Sweet cherries (Prunus avium L.) can be one of the most profitable tree fruits cultivated in temperate climates. While cherry trees grow naturally to relatively tall heights (≈35 ft [≥10 m]), new size-controlling cherry rootstocks similar to those used in high-density apple (Malus domestica Borkh.) orchards are now a reality. The Gisela (GI.) and Weiroot (W.) series from Germany, the Gran Manier (GM.) series from Belgium, the P-HL series from Czech Republic, `Tabel Edabriz' from France, and others of international origin are at various stages of scientific and field testing in North America, with some now being used for commercial fruit production. These stocks confer several advantageous traits besides vigor control, including precocious fruiting and high productivity. While these beneficial traits are exciting, serious problems also have been documented on occasion, such as small fruit size and tree decline. As many of these rootstocks are interspecific Prunus L. hybrids, might there be significant limitations for fruit quality and orchard longevity? What is known about their tolerance to various soil types and/or climatological stresses? What is known about their susceptibilities to pathogens and pests? Further, with the U.S. and worldwide orchard area planted to fresh-market sweet cherries already expanding to record levels throughout the 1990s and a time-honored agricultural tendency toward overproduction until grower profits are minimized (e.g., recent international apple markets), what might be the future impact of such precocious, productive rootstocks on sweet cherry profitability and sustainable production? This overview addresses these topics, providing some answers and some areas for future scientific investigation and industry discussion.
Thomas H. Yeager
Multiple branched liners of llex vomitoria were greenhouse-grown in 3-liter containers with a common nursery medium and received either 2.5 g N surface-applied in 1 application as Osmocote (18N-2.6P-10K) or a total of 0, 0.5, 1,5 or 2.5 g N per container from a solution that contained N, P and K in a ratio of 6:1:3. The solution fertilizer was applied either 1, 2, 3 or 4 times per week with total N applied per container equally divided among individual applications, After 26 weeks, shoot dry weights were greatest for plants that received 2.5 g of N as either 2 soluble applications per week or as Osmocote applied once at the beginning of the experiment. Plants that received 1.5 g of N applied 4 times per week had similar shoot dry weights. Nitrogen uptake will be calculated to determine if 4 applications par week resulted in greater utilization than 2 applications par week or 1 application of Osmocote during the growing season.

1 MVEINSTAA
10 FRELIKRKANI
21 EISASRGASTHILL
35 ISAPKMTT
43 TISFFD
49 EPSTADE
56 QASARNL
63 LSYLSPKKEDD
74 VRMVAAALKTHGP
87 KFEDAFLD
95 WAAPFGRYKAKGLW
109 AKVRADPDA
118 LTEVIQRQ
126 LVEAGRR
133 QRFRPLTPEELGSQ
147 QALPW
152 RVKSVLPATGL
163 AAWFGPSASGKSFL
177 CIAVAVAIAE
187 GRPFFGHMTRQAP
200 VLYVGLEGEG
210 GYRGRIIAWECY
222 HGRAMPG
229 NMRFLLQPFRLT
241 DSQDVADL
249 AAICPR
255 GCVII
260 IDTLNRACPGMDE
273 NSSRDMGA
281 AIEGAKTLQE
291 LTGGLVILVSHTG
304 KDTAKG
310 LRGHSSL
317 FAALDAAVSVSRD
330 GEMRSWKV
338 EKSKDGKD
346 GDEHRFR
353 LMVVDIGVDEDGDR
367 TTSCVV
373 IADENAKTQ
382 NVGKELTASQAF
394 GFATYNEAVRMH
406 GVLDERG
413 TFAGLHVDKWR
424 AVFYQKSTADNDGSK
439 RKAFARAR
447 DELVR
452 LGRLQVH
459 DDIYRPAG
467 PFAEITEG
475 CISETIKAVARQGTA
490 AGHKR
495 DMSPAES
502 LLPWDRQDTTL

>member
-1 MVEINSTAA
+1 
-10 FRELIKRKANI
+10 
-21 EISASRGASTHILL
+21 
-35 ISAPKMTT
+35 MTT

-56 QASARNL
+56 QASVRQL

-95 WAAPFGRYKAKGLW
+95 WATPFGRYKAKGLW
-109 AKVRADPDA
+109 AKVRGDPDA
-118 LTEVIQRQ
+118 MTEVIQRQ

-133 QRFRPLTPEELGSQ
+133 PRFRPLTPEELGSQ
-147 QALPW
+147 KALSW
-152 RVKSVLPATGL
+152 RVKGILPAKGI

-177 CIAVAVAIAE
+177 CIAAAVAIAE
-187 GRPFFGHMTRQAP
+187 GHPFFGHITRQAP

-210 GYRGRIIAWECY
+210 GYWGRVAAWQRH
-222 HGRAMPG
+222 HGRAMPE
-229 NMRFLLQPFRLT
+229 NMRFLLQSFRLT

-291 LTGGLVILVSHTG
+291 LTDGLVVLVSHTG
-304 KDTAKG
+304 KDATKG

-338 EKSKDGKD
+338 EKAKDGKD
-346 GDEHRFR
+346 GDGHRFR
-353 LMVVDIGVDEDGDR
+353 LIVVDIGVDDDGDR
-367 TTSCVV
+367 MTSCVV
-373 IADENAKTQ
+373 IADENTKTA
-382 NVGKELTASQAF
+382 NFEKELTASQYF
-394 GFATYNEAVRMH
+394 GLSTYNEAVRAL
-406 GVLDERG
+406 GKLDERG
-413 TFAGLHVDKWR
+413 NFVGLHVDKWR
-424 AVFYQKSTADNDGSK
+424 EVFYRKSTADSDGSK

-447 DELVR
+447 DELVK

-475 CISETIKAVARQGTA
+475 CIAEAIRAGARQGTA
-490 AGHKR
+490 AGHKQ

Miklos Faust and Howard J. Brooks
Brent K. Harbaugh and John W. Scott
Thomas Yeager, Claudia Larsen and Gisele Martins
Multiple branched liners of Ilex vomitoria Ait. `Nana' were greenhouse-grown in 3-L containers with a 2 pine bark: 1 Canadian peat: 1 sand substrate. Plants were fertilized weekly with a solution of 50 N, 10 P, and 30 K (mg·L–1) for either 5, 10, or 15 weeks. Then plants for each of the three fertilizer durations were fertilized weekly with a solution of either 50, 150 or 300 N, 10 P, and 30 K (mg·L– 1) for an additional 15 weeks, at which time root and shoot dry weights were determined. A control group of plants was fertilized weekly with 300 N (mg·L–1) for 30 weeks. Shoot dry weight increased linearly as fertilizer rate or duration of fertilization increased. Root dry weights increased linearly as fertilizer duration increased while root dry weights were not different due to fertilizer rate. These data indicate that duration of fertilization is important in promoting root and shoot growth; however, the largest amount of root and shoot dry weight resulted from the highest N application rate (300 mg·L–1) for the longest duration (30 weeks).